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Pros and cons of forming LLC

My brother and I farm together and split the net profit. We don’t have a corporation or partnership. My uncle suggests my brother and I form an LLC to provide liability protection in the event of an accident. What about LLCs — the pros and cons? What do we need to know about running a limited liability company?

Stout: Pros to forming an LLC are that you do have liability protection with less paperwork and forms than required by either an S-corporation or a C-corporation. The income flows through an LLC to the two of you, most likely as a partnership. You do still have to file with the secretary of state and pay a filing fee. The documents you need to run an LLC are fairly minimal. If you plan on farming together for a long time, you might want to consider forming a corporation, as there are several tax benefits. You should consult with your attorney and tax preparer before forming any new legal entity between you and your brother.

Edwards: The time, effort and cost to convert your partnership to an LLC are not high, especially if only two people are involved. The limited liability feature is something you hope you will not need, but it can be very important if something unforeseen occurs. Tax consequences and operating procedures would not change much, but you would have a written record of ownership of assets, division of income and other business events that could be very valuable in the future when you decide to either expand or dissolve the joint venture.

Gassett: A benefit of forming an LLC is that an individual may protect themselves from personal liability in the event of an uncontrolled incident. An LLC has fewer corporate formalities. With an LLC, there can be advantages with taxes and succession planning. Units of an LLC can be gifted or sold to the next generation. It may be easier to dissolve an LLC than a corporation. A disadvantage is that by having several parties in one entity, it may reduce the limits available for farm programs. The value of individual units may be discounted in value because there may be a limited market for those units and there may be requirements that units be sold to existing unit holders. Also, additional accounting expenses exist. Most lenders will not loan to an LLC without personal guarantees.

Paying for tile on rented land

I’m a huge believer in grid-tiling fields. I’ve already tiled all the land I own. Now, I’d like to start on the rented ground. What’s a fair deal for myself and the landowner? We both stand to reap the benefits. What type of agreement might a landlord and tenant work out?

Stout: Tiling is a long-term investment, so that needs to be taken into consideration on rented land. If the landlord pays for the tile, then they would expect to get their money back in increased rent or profits in about a 10-year period. If you are paying for the tile, you would want to be assured of farming the land with a reduced rental rate, while you are recouping your investment from higher yields you should expect from better drainage. If you have already grid-tiled your own land, you should have a good idea what to expect in increased yields, so put a pencil to it to estimate the time to return your investment. In the long run, the landlord has land that is much more valuable.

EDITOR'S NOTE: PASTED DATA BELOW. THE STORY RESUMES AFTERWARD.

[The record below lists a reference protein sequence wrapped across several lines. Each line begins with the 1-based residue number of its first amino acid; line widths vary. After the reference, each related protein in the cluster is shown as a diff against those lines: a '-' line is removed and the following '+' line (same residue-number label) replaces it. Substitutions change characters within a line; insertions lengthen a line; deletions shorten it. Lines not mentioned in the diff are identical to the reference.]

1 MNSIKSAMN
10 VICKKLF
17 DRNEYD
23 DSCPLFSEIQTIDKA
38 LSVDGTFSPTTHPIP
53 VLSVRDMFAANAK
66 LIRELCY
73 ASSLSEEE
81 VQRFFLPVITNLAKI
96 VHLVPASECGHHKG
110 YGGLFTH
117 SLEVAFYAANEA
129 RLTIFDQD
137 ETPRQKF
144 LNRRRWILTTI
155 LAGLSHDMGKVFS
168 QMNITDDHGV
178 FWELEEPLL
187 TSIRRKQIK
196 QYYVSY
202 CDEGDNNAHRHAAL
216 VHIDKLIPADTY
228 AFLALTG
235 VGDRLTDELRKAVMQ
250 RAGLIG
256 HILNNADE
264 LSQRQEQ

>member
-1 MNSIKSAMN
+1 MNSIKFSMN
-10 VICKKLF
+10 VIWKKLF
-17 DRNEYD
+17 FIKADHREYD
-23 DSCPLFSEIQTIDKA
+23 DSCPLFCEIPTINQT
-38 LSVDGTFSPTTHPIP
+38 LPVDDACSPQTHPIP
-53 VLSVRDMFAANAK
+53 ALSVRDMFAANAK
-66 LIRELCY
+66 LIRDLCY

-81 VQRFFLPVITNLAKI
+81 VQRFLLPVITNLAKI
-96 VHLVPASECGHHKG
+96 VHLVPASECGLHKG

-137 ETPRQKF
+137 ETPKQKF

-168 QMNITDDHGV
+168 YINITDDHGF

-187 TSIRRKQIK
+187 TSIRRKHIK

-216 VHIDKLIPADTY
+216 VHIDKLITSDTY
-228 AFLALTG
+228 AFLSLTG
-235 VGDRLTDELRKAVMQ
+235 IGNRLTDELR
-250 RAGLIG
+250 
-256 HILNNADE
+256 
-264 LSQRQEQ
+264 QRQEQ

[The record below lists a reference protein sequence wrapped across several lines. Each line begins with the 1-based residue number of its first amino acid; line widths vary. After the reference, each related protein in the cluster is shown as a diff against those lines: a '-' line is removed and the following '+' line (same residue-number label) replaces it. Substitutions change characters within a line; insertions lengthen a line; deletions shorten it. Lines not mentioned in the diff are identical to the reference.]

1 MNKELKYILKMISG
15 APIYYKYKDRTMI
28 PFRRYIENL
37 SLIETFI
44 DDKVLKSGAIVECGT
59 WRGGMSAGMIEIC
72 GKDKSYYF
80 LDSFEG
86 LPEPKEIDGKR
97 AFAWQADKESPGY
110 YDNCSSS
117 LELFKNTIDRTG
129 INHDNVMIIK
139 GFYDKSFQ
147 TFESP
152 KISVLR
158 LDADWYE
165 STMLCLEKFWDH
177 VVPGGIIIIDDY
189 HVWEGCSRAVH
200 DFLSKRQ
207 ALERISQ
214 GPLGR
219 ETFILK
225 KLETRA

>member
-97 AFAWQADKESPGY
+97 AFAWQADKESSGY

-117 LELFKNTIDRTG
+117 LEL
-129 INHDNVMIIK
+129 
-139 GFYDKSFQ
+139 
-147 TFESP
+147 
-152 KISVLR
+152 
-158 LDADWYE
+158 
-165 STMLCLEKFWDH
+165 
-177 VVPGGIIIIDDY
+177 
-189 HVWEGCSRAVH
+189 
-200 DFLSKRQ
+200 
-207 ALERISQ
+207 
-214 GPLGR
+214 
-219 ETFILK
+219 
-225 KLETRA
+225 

Edwards: The most important consideration is whether you will benefit from the investment in tiling long enough to justify it. Estimate how many years it will take for the increase in yields to pay for your investment, and either negotiate a lease for this period, or develop an agreement under which you will be reimbursed by the landowner for the undepreciated portion of your investment when the lease ends. If the owner shared in the cost of tile, the owner would be justified in increasing the cash rent enough to repay his or her share of the initial investment.

Gassett: In many landlord-tenant agreements, the tenant makes the tile investment on the landlord’s farm. Because the landlord makes none of the investment, the cash rental rate does not increase. The additional net returns go to the tenant as compensation for the tiling investment. Many tile-lease agreements are for 10 years. The landlord and tenant enter into a long-term lease. In Iowa, a lease of more than five years in length must be recorded. Many tile-lease agreements provide for the tenant to rent the land for 10 years at the beginning rental rate. If the tenant no longer farms the land, the tenant will receive a pro-rata buyout of the tiling investment.

The landlord does not benefit from rising rental rates during the life of the contract. However, at the end of the contract, the landlord has an improved farm without having made the capital investment and is free to rent the farm to a tenant at market rate. There are as many agreements as there are landlords and tenets and two alternative provisions have been implemented with the advent of volatile commodity prices. Some agreements are for as short as seven years, and some agreements have a provision to review the base rent after five years.

This article published in the May, 2012 edition of WALLACES FARMER.

All rights reserved. Copyright Farm Progress Cos. 2012.